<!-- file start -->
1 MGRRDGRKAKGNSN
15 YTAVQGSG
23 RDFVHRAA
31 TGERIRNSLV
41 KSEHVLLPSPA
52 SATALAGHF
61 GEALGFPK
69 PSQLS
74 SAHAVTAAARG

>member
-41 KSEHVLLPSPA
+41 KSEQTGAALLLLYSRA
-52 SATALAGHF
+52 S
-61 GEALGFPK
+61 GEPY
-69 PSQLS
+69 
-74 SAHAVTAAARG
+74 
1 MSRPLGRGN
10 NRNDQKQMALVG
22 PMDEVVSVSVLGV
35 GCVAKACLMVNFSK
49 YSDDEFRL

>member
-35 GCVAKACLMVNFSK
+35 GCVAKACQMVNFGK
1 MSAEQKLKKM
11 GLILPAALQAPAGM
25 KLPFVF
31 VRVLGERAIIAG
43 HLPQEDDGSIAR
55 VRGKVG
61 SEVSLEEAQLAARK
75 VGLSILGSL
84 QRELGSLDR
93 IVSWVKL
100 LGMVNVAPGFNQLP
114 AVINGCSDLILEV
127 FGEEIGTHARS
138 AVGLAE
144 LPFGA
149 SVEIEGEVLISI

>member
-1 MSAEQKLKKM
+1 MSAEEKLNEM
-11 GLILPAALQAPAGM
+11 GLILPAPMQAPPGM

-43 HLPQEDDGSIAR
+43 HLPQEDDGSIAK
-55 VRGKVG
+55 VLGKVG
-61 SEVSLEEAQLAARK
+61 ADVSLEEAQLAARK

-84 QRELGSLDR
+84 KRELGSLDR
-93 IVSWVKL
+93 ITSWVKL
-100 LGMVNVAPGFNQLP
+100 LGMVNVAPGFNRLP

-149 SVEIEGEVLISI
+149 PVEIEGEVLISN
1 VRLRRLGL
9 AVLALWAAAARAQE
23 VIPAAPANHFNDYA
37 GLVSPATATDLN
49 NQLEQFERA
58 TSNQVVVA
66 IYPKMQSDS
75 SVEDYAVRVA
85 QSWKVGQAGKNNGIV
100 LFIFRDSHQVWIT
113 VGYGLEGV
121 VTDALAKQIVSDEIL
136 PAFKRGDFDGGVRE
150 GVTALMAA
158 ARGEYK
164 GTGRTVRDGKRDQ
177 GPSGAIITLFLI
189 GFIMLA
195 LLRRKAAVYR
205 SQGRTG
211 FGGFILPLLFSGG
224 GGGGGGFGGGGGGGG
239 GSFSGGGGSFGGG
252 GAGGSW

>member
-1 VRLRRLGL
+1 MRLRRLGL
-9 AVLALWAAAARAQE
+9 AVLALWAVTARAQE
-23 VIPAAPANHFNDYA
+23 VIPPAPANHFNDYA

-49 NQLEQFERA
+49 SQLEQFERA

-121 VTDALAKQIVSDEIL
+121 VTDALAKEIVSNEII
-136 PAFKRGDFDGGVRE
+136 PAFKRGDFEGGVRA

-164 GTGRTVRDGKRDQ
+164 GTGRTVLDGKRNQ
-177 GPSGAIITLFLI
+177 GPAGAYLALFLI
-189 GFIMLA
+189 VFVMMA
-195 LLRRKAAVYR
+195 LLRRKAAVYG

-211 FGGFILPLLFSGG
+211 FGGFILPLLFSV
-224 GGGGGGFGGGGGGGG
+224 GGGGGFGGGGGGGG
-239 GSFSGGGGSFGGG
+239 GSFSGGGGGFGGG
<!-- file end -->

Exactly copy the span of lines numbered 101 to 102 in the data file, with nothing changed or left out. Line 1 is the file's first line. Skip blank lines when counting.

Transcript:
-164 GTGRTVRDGKRDQ
+164 GTGRTVLDGKRNQ